The cat urine removal and cleaning steps below have successfully been applied to leather:
The most important thing to remember when removing pet urine from leather is “the sooner the better”. As soon as you realize a cat or dog has urinated on something leather, follow these steps immediately and don’t procrastinate. If the area is still wet, you have a really good shot at completely eliminating the smell. If it’s dry, you definitely still have a chance but it will be more difficult and might require multiple attempts. Basically, the sooner you attack this stinky problem, the higher the likelihood the condition, odor, and texture of the leather won’t be permanently damaged.
Items You’ll Need to Eliminate the Smell
- Enzyme Odor Removal Solution Specifically Engineered for Pet Odors
- 2 Kitchen Towels
- Tupperware Box w/ Lid
- Gallon Sized Ziplock Back (Or Trash Bag for Larger Items)
- 2-3 Pieces of Activated Charcoal
- Saddle Soap
- Tea Tree Oil
9 Easy Steps for Removing Cat Urine Smells from Leather
- Moisten a kitchen towel with enzyme odor remove and absorb as much of the cat pee as possible. This eradicates the microbes that causing unpleasant smell.
- Saturate the affected area with the enzyme cleanser. If you’re using a spray bottle, you might want to take the top off and pour it directly onto the place of the pet’s accident.
- Saturate another towel with more of your favorite cat urine odor removal product. Place the towel on top of the area and let it sit for 3 hours. If you’re able, place another towel (or wrap part of the other towel) underneath the leather so your getting both sides of the leather.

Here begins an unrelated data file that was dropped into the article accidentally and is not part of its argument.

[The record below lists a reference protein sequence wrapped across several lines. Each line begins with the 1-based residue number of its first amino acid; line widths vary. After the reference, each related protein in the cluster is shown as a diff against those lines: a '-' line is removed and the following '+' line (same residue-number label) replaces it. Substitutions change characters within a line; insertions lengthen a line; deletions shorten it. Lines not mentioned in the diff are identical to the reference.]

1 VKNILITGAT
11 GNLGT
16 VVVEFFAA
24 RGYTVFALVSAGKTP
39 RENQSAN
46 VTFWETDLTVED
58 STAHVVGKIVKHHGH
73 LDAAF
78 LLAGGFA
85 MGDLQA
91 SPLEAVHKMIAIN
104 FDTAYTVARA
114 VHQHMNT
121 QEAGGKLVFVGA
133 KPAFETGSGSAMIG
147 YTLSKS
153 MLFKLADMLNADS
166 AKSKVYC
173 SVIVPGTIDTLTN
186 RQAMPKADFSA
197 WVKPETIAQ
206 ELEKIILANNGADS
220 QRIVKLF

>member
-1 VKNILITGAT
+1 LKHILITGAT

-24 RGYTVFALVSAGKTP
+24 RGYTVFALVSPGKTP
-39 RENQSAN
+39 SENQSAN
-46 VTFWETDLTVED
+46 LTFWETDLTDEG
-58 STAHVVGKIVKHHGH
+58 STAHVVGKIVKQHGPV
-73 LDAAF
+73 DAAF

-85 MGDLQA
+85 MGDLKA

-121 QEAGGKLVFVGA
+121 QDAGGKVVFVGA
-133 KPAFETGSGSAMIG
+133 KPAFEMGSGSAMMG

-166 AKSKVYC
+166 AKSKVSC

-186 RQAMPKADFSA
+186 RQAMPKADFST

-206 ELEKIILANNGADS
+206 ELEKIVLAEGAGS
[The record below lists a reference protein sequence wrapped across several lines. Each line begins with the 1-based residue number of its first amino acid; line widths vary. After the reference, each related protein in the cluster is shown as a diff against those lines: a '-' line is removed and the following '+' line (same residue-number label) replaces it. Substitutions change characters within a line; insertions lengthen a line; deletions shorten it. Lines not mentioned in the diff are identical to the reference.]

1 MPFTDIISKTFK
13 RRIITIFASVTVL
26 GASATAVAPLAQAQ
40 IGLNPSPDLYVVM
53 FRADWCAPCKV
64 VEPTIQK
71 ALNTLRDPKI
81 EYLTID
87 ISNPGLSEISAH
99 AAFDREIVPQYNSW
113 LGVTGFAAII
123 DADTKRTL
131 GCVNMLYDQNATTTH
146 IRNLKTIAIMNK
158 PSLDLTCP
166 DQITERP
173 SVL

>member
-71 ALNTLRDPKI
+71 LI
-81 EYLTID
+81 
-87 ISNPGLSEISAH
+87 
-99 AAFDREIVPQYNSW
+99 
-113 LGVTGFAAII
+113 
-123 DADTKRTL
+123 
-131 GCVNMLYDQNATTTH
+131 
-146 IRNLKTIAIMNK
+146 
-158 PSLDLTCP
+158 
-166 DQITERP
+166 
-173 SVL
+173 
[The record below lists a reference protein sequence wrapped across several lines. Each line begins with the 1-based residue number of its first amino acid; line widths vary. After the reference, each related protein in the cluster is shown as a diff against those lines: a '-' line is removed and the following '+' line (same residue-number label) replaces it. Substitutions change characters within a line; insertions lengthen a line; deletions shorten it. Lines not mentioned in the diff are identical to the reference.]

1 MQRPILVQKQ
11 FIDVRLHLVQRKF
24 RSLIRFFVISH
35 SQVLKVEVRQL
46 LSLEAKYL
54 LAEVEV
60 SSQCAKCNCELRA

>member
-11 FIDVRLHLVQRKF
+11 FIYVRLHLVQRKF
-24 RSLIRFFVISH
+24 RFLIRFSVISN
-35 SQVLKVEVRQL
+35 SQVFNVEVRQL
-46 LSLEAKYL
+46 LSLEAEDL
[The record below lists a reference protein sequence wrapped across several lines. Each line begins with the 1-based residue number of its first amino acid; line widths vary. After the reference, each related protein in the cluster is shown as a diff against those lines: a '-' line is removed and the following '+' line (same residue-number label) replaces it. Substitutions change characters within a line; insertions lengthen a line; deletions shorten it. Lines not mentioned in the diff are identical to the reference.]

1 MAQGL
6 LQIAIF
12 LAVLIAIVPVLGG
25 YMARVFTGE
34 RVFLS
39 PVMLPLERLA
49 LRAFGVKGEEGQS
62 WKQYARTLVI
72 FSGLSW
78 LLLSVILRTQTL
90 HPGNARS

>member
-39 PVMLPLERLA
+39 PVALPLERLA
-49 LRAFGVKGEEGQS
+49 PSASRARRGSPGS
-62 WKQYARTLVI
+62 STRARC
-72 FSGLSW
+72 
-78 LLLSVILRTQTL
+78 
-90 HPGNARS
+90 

- Find a large Tupperware box that’s large enough to place the item in. Pour borax into the box until the borax is 1 inch deep. Place the smelly item into the box and pour additional borax on it so that it’s completely covered. If your try to remove feline or dog urine from a large a couch, car interior, or something else that’s very large, just pour the borax directly on area where the pet peed.
- Fill one cup of activated charcoal and place it inside a plastic bag (ideally a Ziploc or other airtight bag). After it has soaked in the borax box for 24 hours, place the soiled leather item into the Ziploc along with the charcoal.
- Now you’ll place the plastic bag back into the box with borax. (So, you’ve got the soiled item inside the plastic bag, and the plastic bag inside the box.) Seal the box with as close to an airtight lid as possible. Let the item sit in the sealed box for 3-5 days. (Allow for a longer time if the urine was initially untreated for longer than a 24 hours.)
- When you remove the leather item (purse, cushion, jacket, etc.), the cat urine smell should be completely removed. Let the leather naturally air dry to prevent damage or water stains.
- After it’s dry, use clean the leather with a very generous amount of saddle soap. This will ensure you retain the natural condition of the leather and give the leather a natural scent too. If the leather seems to be dry, you can also try gently massaging a soft cloth that has a few drops tea tree oil on it.
- The pungent urine aroma is still there, repeat steps 1-8. Only do this two more times to prevent damaging the leather.
Pointers and Warnings
- Always test a small amount of cleaning products on a small, hidden piece of leather to make sure it doesn’t harm the texture, condition, or color of the leather.
- To maintain and restore the softness of the leather, try applying very light, unscented baby oil.
- Do not use ammonia or alcohol-based solutions. Ammonia will only make the smell worse. Alcohol will dry out the leather. (Be careful. Nature’s Miracle Pet Odor Remover contains alcohol.)
- Avoid cleaning the leather frequently. It can cause the material to crack. Clean it only when its stained or develops strong smell of pet urine.
- Cat urine is much more concentrated than dog urine. Try to clean cat accidents as soon as possible.
- If your pet urinated on a leather couch, be sure to check the carpet next to or below it. Getting rid of pet urine odors from a carpet requires different steps.
By following the steps outlined above, you should be able to treat, clean, and eliminate pet urine that’s come in contact with most leather items.